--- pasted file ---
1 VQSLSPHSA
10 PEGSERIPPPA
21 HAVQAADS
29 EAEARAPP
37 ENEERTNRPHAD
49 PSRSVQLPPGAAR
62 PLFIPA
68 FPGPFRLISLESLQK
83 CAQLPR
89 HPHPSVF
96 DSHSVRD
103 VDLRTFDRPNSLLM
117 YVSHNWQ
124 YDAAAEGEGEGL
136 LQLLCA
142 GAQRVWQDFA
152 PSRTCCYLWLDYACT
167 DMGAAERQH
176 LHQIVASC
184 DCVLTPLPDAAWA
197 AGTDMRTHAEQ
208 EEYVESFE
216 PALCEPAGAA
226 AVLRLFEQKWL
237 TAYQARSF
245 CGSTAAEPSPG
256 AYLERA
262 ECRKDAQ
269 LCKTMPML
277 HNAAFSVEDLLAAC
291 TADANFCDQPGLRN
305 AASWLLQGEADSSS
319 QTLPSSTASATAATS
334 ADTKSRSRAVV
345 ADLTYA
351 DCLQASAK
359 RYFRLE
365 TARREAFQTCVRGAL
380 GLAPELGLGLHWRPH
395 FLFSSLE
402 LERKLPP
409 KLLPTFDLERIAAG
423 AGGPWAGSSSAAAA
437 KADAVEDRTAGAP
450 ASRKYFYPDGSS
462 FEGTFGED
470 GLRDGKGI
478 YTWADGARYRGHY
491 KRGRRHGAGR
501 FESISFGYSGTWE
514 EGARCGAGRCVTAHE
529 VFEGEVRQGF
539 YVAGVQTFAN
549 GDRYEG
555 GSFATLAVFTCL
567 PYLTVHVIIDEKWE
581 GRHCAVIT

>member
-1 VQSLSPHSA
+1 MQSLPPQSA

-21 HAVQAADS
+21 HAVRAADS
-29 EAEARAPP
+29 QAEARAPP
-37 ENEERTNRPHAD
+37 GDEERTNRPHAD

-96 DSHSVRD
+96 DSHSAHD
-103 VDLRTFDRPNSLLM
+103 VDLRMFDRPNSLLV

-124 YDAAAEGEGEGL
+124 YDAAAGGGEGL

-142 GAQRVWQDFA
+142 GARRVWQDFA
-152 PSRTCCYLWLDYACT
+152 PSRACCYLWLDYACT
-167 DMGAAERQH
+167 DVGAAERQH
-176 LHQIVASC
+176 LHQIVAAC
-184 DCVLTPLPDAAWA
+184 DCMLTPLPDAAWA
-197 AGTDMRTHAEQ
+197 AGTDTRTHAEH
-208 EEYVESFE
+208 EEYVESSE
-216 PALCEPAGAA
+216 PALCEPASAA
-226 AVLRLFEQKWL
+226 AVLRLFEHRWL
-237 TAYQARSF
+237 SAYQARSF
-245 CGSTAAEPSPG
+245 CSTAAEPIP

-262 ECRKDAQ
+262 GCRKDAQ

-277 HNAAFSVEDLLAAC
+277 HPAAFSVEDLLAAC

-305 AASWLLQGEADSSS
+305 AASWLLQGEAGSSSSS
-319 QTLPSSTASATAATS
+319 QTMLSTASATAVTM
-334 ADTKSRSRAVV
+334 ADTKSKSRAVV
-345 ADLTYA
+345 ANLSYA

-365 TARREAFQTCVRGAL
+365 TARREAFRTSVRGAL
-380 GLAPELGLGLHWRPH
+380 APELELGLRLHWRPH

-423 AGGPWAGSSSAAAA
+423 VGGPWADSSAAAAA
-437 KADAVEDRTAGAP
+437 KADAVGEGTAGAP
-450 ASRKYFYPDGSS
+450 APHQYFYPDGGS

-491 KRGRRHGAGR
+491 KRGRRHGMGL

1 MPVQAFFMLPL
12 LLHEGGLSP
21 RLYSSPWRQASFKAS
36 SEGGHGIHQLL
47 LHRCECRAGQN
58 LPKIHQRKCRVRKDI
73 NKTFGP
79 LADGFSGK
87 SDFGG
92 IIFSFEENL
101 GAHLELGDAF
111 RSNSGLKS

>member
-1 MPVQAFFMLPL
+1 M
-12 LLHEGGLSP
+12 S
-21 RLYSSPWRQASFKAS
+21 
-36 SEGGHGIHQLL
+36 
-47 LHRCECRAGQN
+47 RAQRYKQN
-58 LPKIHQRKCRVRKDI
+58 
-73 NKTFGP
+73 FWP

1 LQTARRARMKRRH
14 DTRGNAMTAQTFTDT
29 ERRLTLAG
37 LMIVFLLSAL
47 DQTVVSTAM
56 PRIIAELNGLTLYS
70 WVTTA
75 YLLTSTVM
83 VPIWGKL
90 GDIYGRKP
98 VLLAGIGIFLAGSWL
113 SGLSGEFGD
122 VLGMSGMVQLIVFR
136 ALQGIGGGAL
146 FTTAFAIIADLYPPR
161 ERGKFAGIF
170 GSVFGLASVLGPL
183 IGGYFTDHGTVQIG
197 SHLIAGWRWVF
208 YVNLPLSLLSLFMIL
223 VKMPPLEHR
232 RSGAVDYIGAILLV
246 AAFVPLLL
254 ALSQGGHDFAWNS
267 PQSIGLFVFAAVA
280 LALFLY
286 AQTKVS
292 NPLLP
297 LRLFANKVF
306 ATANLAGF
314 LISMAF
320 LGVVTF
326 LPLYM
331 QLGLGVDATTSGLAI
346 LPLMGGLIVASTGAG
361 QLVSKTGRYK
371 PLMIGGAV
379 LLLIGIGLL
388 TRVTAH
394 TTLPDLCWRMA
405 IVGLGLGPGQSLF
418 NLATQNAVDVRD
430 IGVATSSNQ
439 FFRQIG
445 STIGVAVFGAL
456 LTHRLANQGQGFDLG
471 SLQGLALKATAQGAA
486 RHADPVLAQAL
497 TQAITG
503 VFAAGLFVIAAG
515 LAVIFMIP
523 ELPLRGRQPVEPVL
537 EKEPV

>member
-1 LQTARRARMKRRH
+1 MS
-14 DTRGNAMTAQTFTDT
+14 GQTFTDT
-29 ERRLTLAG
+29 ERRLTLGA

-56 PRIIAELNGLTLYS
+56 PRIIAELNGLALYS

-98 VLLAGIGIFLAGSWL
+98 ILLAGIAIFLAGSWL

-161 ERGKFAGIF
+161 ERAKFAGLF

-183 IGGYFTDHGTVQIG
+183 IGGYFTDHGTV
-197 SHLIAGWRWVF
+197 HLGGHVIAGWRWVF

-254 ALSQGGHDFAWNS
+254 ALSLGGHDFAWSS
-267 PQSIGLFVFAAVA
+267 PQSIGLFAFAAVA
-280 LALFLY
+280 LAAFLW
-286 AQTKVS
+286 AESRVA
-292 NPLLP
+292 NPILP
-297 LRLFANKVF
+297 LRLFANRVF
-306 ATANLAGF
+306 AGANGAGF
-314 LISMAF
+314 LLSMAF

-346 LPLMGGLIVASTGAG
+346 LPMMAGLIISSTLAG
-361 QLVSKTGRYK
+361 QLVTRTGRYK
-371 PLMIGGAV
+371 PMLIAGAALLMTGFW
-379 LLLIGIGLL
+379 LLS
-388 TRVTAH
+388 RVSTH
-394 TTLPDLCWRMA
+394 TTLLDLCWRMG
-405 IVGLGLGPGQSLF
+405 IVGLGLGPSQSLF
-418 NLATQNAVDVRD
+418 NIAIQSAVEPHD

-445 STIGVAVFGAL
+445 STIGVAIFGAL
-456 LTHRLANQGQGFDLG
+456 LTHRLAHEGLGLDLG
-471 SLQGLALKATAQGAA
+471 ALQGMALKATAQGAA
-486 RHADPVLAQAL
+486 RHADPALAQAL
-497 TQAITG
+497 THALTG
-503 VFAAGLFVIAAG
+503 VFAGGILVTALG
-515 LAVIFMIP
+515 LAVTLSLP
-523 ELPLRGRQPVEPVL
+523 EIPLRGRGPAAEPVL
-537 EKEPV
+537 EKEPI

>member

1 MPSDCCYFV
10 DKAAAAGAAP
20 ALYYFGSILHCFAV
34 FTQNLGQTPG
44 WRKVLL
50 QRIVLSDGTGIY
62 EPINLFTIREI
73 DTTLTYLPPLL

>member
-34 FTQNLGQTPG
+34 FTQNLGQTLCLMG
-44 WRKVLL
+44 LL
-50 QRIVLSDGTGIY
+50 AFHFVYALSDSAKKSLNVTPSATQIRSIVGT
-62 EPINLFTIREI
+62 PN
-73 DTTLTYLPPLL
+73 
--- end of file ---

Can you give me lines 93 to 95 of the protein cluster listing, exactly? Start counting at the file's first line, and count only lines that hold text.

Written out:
-245 CGSTAAEPSPG
+245 CSTAAEPIP

-262 ECRKDAQ